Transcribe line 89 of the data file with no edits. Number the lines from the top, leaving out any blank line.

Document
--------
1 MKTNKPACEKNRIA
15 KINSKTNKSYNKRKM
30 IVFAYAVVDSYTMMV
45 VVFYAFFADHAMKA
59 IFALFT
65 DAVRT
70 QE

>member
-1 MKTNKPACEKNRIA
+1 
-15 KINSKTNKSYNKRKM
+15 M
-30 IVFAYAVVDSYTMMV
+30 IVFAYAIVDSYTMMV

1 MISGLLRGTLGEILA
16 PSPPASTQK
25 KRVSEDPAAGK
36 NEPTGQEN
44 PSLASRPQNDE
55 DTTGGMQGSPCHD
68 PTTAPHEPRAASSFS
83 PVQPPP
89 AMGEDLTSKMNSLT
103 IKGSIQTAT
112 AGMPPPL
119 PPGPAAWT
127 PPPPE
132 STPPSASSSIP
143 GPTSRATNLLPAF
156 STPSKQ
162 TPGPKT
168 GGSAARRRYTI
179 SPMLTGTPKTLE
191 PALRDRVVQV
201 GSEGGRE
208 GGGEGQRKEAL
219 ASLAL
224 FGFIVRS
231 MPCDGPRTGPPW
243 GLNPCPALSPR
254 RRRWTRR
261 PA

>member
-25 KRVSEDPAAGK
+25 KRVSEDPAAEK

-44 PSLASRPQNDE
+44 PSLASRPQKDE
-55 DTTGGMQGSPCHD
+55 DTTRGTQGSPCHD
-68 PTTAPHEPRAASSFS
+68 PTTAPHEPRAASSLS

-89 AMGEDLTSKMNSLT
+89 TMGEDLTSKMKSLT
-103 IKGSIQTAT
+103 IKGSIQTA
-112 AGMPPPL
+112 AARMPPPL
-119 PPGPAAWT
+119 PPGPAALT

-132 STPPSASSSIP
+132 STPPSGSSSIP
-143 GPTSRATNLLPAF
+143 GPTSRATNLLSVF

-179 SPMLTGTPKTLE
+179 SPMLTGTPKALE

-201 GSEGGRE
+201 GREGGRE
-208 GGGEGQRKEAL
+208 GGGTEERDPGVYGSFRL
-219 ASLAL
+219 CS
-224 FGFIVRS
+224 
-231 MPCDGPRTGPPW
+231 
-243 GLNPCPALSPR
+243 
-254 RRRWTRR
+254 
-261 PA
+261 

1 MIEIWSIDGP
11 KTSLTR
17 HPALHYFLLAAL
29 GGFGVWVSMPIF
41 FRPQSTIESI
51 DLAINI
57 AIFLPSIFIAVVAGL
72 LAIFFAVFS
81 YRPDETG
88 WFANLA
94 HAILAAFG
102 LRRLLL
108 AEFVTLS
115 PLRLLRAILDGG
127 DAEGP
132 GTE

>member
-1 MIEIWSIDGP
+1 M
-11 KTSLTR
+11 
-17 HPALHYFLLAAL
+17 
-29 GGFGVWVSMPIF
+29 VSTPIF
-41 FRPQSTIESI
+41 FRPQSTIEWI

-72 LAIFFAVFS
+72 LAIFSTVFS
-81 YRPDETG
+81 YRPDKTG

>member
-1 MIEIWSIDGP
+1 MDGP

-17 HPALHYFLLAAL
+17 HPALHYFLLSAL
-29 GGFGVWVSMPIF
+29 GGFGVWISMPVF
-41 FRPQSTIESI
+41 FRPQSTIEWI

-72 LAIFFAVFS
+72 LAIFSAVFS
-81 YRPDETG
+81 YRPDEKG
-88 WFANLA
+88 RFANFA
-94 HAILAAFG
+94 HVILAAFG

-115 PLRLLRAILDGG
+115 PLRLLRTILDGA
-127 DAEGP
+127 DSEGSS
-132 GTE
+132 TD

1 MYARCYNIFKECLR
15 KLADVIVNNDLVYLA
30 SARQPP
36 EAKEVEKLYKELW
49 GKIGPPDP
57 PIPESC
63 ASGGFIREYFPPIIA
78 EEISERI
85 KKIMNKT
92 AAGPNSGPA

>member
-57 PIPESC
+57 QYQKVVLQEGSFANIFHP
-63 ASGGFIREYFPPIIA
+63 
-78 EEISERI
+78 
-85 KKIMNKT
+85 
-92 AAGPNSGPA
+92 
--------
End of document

72 LAIFFAVFS